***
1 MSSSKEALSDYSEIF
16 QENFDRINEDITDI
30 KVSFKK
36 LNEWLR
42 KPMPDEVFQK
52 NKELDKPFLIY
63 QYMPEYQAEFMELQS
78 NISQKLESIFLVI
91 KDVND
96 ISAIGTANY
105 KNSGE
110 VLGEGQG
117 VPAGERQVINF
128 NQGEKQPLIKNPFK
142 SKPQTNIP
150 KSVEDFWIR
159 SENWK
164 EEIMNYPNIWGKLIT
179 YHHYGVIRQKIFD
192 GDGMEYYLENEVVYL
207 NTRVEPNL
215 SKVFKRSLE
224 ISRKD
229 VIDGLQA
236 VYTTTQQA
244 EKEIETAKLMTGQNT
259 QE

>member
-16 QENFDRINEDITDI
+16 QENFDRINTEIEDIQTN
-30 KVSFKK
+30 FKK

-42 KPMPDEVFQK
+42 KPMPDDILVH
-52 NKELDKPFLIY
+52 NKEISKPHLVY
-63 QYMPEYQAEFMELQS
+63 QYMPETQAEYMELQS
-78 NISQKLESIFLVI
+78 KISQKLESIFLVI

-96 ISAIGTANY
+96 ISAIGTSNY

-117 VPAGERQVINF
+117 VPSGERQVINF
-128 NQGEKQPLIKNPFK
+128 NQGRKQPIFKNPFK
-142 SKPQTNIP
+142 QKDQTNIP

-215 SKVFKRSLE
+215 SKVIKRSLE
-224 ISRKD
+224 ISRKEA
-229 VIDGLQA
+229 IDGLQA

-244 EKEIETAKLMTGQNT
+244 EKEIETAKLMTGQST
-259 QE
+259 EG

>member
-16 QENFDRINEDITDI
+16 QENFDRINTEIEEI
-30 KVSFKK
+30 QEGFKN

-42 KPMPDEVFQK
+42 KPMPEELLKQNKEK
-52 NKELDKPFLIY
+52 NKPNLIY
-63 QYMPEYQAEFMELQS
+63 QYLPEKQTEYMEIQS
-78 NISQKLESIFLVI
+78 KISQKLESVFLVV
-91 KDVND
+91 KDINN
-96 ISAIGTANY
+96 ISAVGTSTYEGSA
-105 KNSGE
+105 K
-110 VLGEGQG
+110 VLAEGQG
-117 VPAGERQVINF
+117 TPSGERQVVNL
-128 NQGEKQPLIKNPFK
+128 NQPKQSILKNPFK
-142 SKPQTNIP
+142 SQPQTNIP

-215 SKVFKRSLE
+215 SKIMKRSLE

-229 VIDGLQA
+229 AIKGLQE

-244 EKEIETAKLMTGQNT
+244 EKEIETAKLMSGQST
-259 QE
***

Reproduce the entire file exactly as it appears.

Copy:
1 MSSSKEALSDYSEIF
16 QENFDRINEDITDI
30 KVSFKK
36 LNEWLR
42 KPMPDEVFQK
52 NKELDKPFLIY
63 QYMPEYQAEFMELQS
78 NISQKLESIFLVI
91 KDVND
96 ISAIGTANY
105 KNSGE
110 VLGEGQG
117 VPAGERQVINF
128 NQGEKQPLIKNPFK
142 SKPQTNIP
150 KSVEDFWIR
159 SENWK
164 EEIMNYPNIWGKLIT
179 YHHYGVIRQKIFD
192 GDGMEYYLENEVVYL
207 NTRVEPNL
215 SKVFKRSLE
224 ISRKD
229 VIDGLQA
236 VYTTTQQA
244 EKEIETAKLMTGQNT
259 QE

>member
-16 QENFDRINEDITDI
+16 QENFDRINTEIEDIQTN
-30 KVSFKK
+30 FKK

-42 KPMPDEVFQK
+42 KPMPDDILVH
-52 NKELDKPFLIY
+52 NKEISKPHLVY
-63 QYMPEYQAEFMELQS
+63 QYMPETQAEYMELQS
-78 NISQKLESIFLVI
+78 KISQKLESIFLVI

-96 ISAIGTANY
+96 ISAIGTSNY

-117 VPAGERQVINF
+117 VPSGERQVINF
-128 NQGEKQPLIKNPFK
+128 NQGRKQPIFKNPFK
-142 SKPQTNIP
+142 QKDQTNIP

-215 SKVFKRSLE
+215 SKVIKRSLE
-224 ISRKD
+224 ISRKEA
-229 VIDGLQA
+229 IDGLQA

-244 EKEIETAKLMTGQNT
+244 EKEIETAKLMTGQST
-259 QE
+259 EG

>member
-16 QENFDRINEDITDI
+16 QENFDRINTEIEEI
-30 KVSFKK
+30 QEGFKN

-42 KPMPDEVFQK
+42 KPMPEELLKQNKEK
-52 NKELDKPFLIY
+52 NKPNLIY
-63 QYMPEYQAEFMELQS
+63 QYLPEKQTEYMEIQS
-78 NISQKLESIFLVI
+78 KISQKLESVFLVV
-91 KDVND
+91 KDINN
-96 ISAIGTANY
+96 ISAVGTSTYEGSA
-105 KNSGE
+105 K
-110 VLGEGQG
+110 VLAEGQG
-117 VPAGERQVINF
+117 TPSGERQVVNL
-128 NQGEKQPLIKNPFK
+128 NQPKQSILKNPFK
-142 SKPQTNIP
+142 SQPQTNIP

-215 SKVFKRSLE
+215 SKIMKRSLE

-229 VIDGLQA
+229 AIKGLQE

-244 EKEIETAKLMTGQNT
+244 EKEIETAKLMSGQST
-259 QE